Safety culture is an important factor in improving population health. To achieve CAUTI reduction and sustain these improvements, a strategy to address both culture and clinical practice is necessary. Culture consists of the team’s values, attitudes, and beliefs, which all have an impact on the team’s ability to improve clinical practice. The Comprehensive Unit-Based Safety Program (CUSP) is a change model designed to improve resident safety by providing educational videos, tools, and resources to understand the science of safety and integrate evidence-based practices into daily care. The root of improvement lies in the safety culture within the facility. Qualitative measures can provide valuable subjective data that can be used to assess safety culture. Leadership and staff perceptions of resident harms such as CAUTIs or falls, and staff harm such as a punitive response to errors, can influence culture. One way to measure safety culture is improving the use of a safety survey (ahrq.gov, n.d.).
Relationships between facility-level reports of safety culture, as measured by the AHRQ-developed Nursing Home Survey on Patient Safety Culture (NHSOPS) instrument, and CAUTI rates both prior to the delivery of prevention interventions and over time. Findings suggest that reductions in nursing home patient infection rates can be achieved without measurable improvements in safety culture reports. These findings further strengthen calls to prioritize interventions that focus on improvement of the technical aspects of infection control, such as standardizing protocols for catheter insertion, removal and maintenance, through a combination of technical and socio adaptive interventions (Flott, et al;2018).
Flott, K., Nelson, D., Moorcroft, T., Mayer, E. K., Gage, W., Redhead, J., & Darzi, A. W. (2018). Enhancing Safety Culture Through Improved Incident Reporting: A Case Study In Translational Research. Health affairs (Project Hope), 37(11), 1797–1804. https://doi.org/10.1377/hlthaff.2018.0706
Quality and safety improvement initiatives in healthcare aim at enhancing the health and well-being of diverse populations. Nurses and other healthcare providers assess the needs of their populations and implement evidence-based initiatives to address them. Several quality improvement initiatives exist in healthcare. An example of such a program of interest in this project is antimicrobial stewardship. Quality improvement initiatives can be used to advocate for antimicrobial stewardship. The aim is to ensure safe antibiotic prescribing by healthcare providers and their use by patients. Antimicrobial stewardship adopts the strategies of quality improvement such as assessing things that need to be improved in antibiotic prescribing and use, implementing improvement strategies, monitoring, and measuring outcomes. The ultimate aim of antimicrobial stewardship is to ensure patient safety and lower the development of antimicrobial resistance and Clostridiole difficile. The success of antimicrobial stewardship quality-improvement initiatives depends largely on the adequacy of support and infrastructure in an organization (McGregor et al., 2021). Therefore, nurses and other healthcare providers should be actively involved in advocating for change in their organizations.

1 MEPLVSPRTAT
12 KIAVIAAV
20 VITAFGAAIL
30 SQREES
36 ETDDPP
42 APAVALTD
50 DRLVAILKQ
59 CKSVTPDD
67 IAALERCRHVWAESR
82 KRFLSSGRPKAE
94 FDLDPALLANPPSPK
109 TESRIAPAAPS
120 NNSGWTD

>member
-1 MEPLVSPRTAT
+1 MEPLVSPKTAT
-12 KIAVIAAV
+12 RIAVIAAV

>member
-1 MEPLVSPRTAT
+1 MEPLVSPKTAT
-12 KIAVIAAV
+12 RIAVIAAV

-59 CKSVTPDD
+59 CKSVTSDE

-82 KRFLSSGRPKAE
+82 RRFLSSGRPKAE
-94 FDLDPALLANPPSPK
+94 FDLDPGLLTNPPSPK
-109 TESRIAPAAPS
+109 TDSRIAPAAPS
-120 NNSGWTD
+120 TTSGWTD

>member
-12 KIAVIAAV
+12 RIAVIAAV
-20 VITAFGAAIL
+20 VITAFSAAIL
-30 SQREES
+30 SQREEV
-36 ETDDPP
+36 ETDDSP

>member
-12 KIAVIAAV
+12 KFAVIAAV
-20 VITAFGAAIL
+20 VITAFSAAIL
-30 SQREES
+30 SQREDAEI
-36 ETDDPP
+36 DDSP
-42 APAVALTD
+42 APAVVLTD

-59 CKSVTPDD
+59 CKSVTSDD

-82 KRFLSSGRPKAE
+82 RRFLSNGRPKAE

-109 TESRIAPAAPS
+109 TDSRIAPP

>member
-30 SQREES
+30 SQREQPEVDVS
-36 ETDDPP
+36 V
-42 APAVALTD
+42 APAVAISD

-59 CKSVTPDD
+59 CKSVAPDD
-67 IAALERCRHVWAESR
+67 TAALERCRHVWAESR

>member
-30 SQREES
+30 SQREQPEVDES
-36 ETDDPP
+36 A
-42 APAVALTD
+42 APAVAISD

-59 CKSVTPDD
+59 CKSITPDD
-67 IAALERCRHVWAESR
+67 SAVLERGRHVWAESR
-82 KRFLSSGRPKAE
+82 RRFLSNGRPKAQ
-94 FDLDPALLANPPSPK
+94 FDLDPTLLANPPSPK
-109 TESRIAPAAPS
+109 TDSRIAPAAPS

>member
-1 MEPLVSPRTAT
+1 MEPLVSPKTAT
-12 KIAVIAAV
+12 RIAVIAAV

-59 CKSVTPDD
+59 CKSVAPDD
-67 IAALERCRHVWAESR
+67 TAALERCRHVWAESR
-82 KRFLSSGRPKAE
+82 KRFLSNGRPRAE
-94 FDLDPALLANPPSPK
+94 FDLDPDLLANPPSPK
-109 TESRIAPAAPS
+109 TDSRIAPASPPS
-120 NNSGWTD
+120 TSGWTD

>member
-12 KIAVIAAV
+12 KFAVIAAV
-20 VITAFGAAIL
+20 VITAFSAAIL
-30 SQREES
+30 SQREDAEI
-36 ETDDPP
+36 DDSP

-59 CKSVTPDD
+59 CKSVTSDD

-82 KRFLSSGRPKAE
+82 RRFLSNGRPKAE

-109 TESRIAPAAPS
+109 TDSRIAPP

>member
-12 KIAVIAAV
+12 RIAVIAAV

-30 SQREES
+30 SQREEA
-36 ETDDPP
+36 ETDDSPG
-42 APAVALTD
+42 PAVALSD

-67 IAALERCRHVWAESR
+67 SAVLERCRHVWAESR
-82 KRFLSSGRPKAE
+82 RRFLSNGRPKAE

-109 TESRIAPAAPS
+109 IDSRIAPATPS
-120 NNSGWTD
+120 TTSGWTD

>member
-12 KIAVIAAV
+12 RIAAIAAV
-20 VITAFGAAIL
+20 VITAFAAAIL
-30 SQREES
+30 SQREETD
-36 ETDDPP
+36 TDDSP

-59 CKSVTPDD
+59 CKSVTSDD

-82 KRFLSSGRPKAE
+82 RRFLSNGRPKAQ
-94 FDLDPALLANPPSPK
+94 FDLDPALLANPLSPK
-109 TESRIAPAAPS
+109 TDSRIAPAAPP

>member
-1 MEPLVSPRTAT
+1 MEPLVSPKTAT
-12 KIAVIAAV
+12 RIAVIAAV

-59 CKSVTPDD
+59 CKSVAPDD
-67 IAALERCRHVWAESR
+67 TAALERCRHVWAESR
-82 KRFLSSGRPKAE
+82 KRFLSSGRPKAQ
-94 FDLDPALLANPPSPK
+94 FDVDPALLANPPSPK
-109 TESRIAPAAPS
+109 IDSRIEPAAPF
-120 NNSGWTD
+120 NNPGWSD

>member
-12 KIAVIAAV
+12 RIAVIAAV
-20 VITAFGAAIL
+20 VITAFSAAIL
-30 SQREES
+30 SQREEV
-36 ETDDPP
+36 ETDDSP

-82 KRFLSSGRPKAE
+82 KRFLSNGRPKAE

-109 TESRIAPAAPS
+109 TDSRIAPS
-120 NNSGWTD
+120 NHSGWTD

Translational research can influence the development of quality improvement initiatives on antimicrobial stewardship. One of the ways it can influence is by guiding the processes adopted in the quality improvement project. For example, it may be necessary for the organization to implement the initiative on a small scale as a pilot study to determine its impact. The piloting will provide insights into the strategies needed to deliver the expected outcomes in antibiotics prescribing and use in an organization. Translational research also informs the strategies adopted to ensure the ethical nature of the quality improvement initiative (Ahlin, 2019; Thompson & Schwartz Barcott, 2019). For example, it informs the need for the consideration of ethical principles such as beneficence, justice, and non-maleficence in the implementation of the initiative.
Ahlin, E. (2019). Semi-Structured Interviews With Expert Practitioners: Their Validity and Significant Contribution to Translational Research. https://doi.org/10.4135/9781526466037
McGregor, J. C., Fitzpatrick, M. A., & Suda, K. J. (2021). Expanding Antimicrobial Stewardship Through Quality Improvement. JAMA Network Open, 4(2), e211072. https://doi.org/10.1001/jamanetworkopen.2021.1072
Thompson, M. R., & Schwartz Barcott, D. (2019). The Role of the Nurse Scientist as a Knowledge Broker. Journal of Nursing Scholarship, 51(1), 26–39. https://doi.org/10.1111/jnu.12439